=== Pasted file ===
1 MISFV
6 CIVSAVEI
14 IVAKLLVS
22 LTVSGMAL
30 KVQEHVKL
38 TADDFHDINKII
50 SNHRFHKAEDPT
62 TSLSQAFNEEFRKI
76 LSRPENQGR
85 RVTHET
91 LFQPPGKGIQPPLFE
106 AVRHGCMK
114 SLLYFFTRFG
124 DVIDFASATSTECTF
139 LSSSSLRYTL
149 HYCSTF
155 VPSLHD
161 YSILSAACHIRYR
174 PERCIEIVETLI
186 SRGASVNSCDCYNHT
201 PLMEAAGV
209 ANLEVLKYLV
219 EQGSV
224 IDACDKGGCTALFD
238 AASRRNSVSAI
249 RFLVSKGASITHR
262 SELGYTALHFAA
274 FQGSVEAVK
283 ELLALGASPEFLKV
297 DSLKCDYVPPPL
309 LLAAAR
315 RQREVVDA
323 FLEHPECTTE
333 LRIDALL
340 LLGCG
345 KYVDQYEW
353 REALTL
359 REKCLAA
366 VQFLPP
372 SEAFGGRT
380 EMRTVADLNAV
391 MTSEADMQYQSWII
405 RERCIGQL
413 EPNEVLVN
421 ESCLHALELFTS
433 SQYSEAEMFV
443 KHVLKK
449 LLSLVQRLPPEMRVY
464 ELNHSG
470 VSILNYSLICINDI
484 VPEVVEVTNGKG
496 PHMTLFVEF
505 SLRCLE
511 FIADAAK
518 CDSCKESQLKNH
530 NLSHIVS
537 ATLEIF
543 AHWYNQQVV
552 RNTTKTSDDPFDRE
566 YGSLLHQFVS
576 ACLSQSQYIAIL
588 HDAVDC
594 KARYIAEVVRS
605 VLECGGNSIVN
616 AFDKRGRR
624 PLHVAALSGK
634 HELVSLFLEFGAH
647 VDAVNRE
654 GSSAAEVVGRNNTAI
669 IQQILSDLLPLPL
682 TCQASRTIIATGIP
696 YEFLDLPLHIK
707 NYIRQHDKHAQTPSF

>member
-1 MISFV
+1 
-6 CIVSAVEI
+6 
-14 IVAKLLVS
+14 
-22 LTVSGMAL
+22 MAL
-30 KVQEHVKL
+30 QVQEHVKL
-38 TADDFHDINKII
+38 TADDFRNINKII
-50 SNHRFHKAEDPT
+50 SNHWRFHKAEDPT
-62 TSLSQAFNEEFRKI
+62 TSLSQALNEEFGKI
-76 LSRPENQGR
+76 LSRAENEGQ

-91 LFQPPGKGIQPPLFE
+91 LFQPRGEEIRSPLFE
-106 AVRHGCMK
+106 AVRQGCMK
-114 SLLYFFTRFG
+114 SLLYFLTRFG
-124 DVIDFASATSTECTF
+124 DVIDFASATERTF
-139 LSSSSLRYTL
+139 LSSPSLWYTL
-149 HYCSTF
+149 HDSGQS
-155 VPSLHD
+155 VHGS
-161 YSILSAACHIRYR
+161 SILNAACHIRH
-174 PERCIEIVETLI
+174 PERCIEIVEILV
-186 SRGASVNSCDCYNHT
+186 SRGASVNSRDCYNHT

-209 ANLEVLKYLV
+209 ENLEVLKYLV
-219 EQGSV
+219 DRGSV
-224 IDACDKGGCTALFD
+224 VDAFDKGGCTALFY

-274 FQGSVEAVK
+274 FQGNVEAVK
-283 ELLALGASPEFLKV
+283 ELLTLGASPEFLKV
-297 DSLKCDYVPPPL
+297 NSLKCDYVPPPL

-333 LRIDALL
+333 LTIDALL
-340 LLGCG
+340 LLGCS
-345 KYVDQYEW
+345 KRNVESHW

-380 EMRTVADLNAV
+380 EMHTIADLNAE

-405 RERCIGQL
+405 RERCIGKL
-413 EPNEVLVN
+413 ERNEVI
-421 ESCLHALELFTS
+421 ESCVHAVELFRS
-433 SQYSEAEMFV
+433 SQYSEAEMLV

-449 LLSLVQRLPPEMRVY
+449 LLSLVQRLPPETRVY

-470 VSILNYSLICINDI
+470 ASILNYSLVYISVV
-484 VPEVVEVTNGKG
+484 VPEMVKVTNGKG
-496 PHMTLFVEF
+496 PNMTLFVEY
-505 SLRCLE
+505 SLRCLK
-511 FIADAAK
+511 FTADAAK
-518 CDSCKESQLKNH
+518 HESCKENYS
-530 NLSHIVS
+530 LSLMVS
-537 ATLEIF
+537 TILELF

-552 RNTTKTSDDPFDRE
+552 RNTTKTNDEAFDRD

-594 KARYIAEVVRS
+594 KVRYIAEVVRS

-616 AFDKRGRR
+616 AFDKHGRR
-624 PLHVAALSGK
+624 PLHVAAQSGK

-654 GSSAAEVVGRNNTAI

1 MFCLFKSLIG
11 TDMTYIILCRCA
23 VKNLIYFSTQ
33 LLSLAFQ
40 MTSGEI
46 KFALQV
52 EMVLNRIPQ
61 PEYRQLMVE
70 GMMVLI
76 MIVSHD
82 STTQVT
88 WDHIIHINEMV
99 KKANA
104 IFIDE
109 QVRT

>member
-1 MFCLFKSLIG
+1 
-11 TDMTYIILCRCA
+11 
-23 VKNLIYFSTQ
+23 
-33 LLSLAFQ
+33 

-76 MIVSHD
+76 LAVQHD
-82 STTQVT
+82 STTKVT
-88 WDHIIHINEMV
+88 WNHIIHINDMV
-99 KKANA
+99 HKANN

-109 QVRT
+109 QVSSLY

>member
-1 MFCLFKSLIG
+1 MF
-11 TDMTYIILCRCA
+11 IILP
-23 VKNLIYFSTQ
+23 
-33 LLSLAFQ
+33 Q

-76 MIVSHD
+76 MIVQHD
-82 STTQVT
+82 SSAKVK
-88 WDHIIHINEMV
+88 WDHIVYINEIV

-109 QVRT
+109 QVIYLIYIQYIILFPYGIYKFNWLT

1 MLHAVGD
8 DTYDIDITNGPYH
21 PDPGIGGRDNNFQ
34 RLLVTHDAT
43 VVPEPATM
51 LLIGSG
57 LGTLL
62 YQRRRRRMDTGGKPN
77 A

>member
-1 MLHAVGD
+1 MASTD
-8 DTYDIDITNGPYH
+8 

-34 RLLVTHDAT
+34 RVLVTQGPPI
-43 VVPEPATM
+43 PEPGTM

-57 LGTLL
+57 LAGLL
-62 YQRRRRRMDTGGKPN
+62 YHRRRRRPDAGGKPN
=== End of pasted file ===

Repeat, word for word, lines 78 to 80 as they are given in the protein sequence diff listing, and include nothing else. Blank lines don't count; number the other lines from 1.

+6 
-14 IVAKLLVS
+14 